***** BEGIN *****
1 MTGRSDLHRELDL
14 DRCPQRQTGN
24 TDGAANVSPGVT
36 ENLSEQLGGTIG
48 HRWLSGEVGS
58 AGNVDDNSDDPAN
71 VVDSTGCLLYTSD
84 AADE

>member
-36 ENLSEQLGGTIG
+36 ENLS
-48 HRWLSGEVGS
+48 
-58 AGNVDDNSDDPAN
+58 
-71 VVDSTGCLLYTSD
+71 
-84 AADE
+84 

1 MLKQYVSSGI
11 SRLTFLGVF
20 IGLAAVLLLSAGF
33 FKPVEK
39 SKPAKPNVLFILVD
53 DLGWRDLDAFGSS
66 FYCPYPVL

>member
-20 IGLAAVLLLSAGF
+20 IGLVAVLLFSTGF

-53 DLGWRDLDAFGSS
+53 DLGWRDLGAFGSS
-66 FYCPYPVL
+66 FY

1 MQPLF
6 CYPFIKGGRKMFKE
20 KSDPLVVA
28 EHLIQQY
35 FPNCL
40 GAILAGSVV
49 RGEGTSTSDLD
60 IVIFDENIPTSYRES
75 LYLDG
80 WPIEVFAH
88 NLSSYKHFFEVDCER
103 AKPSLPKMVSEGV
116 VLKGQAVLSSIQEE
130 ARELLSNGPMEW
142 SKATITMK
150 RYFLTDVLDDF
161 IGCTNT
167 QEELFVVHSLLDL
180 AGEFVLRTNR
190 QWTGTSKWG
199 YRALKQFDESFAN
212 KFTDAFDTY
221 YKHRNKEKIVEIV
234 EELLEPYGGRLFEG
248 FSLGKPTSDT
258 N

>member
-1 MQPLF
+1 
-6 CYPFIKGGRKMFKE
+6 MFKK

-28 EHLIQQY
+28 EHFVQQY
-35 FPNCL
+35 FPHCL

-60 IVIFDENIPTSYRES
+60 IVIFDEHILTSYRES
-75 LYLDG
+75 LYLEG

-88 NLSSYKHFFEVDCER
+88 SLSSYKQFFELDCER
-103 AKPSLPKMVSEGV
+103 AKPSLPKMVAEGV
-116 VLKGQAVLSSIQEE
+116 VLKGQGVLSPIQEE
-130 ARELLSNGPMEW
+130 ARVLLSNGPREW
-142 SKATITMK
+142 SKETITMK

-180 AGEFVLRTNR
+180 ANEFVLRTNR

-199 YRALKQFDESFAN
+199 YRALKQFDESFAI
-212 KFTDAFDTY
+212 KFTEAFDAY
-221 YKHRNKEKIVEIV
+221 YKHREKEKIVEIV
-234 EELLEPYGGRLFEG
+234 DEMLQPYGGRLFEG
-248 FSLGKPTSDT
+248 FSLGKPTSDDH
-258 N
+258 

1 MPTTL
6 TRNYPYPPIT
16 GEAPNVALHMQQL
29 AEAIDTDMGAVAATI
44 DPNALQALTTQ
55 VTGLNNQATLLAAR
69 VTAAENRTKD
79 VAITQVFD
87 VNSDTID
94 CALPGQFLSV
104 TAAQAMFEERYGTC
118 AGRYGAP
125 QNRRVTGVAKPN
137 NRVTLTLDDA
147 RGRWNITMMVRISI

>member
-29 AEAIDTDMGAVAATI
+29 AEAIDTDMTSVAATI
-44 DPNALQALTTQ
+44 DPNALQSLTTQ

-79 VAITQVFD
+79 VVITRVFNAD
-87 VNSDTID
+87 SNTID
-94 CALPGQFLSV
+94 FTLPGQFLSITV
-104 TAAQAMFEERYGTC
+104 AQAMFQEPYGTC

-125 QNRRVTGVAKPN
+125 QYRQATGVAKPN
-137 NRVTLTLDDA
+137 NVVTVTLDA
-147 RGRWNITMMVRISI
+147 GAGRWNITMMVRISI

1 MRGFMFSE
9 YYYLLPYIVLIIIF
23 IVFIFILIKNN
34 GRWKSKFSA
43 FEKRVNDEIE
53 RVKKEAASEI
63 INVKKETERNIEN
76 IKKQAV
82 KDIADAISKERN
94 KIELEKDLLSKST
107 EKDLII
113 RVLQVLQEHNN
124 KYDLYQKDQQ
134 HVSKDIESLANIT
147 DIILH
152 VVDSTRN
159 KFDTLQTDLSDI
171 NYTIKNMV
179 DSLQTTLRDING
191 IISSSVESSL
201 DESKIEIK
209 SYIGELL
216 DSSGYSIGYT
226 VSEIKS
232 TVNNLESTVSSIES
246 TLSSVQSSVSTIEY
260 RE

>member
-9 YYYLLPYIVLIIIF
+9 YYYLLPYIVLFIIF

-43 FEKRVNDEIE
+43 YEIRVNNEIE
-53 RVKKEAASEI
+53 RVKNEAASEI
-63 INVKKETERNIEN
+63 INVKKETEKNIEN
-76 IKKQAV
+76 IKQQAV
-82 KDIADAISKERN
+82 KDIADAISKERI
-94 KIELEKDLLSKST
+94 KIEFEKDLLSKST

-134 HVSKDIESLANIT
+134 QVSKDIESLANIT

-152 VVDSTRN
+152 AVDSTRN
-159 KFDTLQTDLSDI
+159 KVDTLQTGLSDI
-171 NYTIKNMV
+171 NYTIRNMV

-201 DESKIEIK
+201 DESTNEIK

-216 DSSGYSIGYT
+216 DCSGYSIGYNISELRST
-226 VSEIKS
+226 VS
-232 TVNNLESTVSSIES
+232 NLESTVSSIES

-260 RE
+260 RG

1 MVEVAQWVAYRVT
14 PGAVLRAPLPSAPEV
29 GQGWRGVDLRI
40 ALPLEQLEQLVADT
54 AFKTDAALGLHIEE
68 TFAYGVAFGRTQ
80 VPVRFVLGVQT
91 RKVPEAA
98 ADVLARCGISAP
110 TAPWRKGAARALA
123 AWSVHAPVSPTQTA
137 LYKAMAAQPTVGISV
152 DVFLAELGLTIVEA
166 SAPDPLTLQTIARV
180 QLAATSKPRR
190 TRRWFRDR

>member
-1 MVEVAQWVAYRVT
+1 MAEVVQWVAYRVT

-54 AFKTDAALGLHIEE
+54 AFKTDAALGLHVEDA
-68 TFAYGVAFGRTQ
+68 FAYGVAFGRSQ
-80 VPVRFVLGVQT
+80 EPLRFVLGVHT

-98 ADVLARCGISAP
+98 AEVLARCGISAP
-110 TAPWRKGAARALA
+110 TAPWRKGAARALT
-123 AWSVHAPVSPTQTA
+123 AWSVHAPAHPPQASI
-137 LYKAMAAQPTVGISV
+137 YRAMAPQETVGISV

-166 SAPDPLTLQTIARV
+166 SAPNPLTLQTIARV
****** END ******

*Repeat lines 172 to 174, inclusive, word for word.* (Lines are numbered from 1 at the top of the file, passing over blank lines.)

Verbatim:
+94 KIEFEKDLLSKST

-134 HVSKDIESLANIT
+134 QVSKDIESLANIT